Loading Out Day Layers

Here I am; pasture empty, pants dotted with cow manure and a hoof imprint on my calf, standing in an empty pen wondering about my life’s effort as a grass farmer nourishing the land and people. It’s an emotional time pondering whether there is a genuine appreciation for the hours of work caring for animals that will someday provide organic milk or grassfed beef to families. 

Loading out is an agricultural term used to describe moving whole sets of animals to another location or to a processing facility. For over 30 years working as a custom grazier, I have nurtured countless generations of cows on pristine pastures giving them the best life possible while also making personal sacrifices for them.

For me, there is symbolism in load-out day that gives me pause to look at the bigger picture of life as the truck rolls out of site. How will my holistic work be perceived?  How many more load-outs do I have left?  What will be my legacy?  I wonder how God will perceive my stewardship; for someday I will be loaded out, returned to the earth and put to rest in green pastures.

I wanna know it matters. I gotta believe it matters what I do and that my community cares what farmers do 24/7.  I/we owe these animals a tremendous amount of respect and sheer gratitude for turning sunshine, soil, water and grass into milk and meat to feed hungry microbes and a planet.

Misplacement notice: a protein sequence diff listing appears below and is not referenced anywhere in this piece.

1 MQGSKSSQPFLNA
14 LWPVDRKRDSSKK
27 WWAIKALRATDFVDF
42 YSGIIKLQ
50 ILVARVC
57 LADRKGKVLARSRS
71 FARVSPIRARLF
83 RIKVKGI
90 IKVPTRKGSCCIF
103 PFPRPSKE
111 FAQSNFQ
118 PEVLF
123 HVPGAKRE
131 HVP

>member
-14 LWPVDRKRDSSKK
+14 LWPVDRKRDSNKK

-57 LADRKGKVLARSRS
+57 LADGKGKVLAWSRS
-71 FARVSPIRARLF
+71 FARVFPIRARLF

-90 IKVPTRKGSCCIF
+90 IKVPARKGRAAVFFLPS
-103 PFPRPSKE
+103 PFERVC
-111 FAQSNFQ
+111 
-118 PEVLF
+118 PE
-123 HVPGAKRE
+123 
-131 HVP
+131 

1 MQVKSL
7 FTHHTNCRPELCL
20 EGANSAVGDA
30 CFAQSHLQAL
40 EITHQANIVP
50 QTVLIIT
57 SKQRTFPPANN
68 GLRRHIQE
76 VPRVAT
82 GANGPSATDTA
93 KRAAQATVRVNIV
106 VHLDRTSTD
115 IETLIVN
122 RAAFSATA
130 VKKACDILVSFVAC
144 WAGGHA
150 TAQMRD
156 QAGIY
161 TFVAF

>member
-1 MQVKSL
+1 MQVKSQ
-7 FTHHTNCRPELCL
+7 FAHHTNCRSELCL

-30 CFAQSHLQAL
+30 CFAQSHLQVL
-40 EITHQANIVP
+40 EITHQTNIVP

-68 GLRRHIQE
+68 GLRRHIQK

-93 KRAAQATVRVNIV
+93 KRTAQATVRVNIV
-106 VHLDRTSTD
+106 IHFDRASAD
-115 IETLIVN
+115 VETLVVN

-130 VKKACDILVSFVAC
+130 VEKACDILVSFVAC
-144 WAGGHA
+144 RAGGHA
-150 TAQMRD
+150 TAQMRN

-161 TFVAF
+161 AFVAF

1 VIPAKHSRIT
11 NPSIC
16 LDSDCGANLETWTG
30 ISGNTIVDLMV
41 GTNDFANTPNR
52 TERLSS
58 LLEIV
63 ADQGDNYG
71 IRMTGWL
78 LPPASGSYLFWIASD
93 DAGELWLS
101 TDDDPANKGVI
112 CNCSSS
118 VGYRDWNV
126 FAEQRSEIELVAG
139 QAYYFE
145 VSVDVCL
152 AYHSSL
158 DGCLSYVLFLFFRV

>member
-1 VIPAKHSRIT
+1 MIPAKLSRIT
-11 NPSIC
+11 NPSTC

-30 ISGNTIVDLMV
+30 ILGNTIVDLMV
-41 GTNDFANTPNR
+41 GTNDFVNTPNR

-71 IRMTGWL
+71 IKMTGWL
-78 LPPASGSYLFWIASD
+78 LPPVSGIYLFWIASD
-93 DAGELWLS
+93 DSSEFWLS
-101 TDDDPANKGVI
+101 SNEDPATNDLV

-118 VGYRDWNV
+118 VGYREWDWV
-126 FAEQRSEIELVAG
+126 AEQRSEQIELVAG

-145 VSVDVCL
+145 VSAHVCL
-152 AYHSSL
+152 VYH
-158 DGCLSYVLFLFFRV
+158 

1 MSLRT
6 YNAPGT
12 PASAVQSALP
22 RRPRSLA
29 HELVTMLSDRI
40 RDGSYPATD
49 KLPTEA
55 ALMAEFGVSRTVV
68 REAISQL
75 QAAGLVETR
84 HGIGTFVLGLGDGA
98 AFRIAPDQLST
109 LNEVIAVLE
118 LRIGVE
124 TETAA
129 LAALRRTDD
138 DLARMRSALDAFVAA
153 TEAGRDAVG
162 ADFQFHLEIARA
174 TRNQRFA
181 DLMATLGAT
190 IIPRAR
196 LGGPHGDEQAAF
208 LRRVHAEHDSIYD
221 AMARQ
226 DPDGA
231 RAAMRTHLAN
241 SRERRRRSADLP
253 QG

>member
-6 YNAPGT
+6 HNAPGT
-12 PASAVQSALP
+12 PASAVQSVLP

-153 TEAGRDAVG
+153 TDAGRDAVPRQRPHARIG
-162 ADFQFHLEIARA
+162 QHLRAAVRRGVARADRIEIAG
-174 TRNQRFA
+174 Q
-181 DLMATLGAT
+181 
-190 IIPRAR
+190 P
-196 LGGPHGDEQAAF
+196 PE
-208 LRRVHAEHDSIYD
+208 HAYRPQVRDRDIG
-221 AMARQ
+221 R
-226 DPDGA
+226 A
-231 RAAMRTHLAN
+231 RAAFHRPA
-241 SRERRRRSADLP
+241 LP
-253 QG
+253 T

This year’s load-out seems especially poignant as sorrowful events have tested the resolve of my family, friends and a nation. In mourning, food and memories are a comfort, a reminder and a connector.  John 6:27 proclaims, “Do not work for food that spoils, but for food that endures to eternal life, which the Son of Man will give you. For on him God the Father has placed his seal of approval.”

As I dismantle the portable catch pen once again, it reminds me of resilience with the ability to recover, change and keep moving forward despite the obstacles. “I believe in the future of agriculture, with a faith born not of words but of deeds.” ~ FFA Creed.

Published in Coffee Break Section of Country Folks Newspaper